If, however, the trust had retained the lump sum amount, distributed as a gift to the trust under the gift tax exemption, it could instead pay the premium of $100,000 each year. If Client dies unexpectedly in year 2, the trust would have only paid $200,000 to the insurance company instead of $2 million. The trust would retain $1.8 million and the beneficiaries would also receive the $10 million death benefit—the trust would have a total of $11.8 million.
Review funding of existing policies.
Interest-sensitive policies, such as universal and whole-life policies, may currently be underfunded due to low interest rates. Low interest rates have resulted in decreased interest crediting rates for universal life policies and lower dividends for whole life policies. Further decreases in interest crediting rates and dividends are expected over the next two years.
Therefore, it is important to obtain updated in-force illustrations of these policies to see if they are adequately funded. Inadequate funding is a common problem, but the dramatic recent reduction in interest rates has amplified this issue considerably.
Example. Client is a 67-year-old male who has a $5 million face amount universal life policy that was purchased 20 years ago. The current annual premium for the policy is $50,000.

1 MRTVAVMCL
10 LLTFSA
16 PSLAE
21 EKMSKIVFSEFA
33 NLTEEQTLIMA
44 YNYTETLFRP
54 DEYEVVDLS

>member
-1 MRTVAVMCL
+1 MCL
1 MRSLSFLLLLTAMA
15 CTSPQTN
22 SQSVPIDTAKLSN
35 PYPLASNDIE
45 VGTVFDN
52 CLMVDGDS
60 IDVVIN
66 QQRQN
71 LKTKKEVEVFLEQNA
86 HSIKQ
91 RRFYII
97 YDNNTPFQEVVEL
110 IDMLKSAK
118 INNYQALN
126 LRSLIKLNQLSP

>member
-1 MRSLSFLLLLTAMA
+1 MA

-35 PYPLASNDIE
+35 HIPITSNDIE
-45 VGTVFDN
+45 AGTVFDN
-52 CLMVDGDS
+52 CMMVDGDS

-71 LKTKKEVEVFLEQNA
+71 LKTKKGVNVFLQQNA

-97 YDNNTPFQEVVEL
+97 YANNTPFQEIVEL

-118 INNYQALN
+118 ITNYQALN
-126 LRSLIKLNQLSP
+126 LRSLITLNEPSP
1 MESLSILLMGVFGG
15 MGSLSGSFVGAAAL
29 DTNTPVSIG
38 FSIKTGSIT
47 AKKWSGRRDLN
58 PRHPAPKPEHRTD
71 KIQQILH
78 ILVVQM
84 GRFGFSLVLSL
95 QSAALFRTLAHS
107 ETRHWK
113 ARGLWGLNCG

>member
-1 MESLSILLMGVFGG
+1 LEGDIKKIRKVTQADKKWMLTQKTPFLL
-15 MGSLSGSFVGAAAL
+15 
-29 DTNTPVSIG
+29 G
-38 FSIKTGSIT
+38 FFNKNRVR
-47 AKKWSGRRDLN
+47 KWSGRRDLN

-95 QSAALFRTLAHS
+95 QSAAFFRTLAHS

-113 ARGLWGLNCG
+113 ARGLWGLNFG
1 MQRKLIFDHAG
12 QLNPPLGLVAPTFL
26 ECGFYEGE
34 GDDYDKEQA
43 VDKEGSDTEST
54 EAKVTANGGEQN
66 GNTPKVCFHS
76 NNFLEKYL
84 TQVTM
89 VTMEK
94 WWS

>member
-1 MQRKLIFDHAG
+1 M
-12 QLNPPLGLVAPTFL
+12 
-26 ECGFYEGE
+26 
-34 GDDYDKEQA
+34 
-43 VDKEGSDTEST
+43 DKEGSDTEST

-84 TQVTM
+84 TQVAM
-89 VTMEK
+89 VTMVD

An updated in force illustration shows that, based on current interest and mortality rates, the policy will lapse at age 79. If a policy is under-funded, the insured can choose one of several possible solutions:
- Increase the premium payments by making additional gifts to the trust in early 2021 (this is usually the most attractive option)
- Lower the policy’s death benefit (if Client’s budget is limited)
- Consider replacing the policy with a new policy if better pricing is available. (This may be more difficult due to low interest rates.)
Making additional gifts to an existing life insurance trust.
The most straightforward option for additional gifting to a life insurance trust is a lump sum gift that uses the $11.7 million gift exemption in 2021.
Another option is to create a Grantor Retained Annuity Trust (GRAT) and name the insurance trust as a remainder beneficiary. GRATs typically have a short duration of two to ten years. When the GRAT terminates, the life insurance trust, as remainder beneficiary, will receive the assets from the GRAT. The GRAT would be created in early 2021 to take advantage of the current large gift exemption: GRATs are another planning tool that might be constrained or eliminated by tax law changes in 2021.
Taking Advantage of Low Interest Rates
Interest rates are at historically low levels: the IRS 7520 rate, which is used for certain estate planning techniques, was at 0.6% as of January 2021. In a low-interest environment, split-dollar loan and premium financing strategies are advantageous and should be considered:
Private split dollar loan.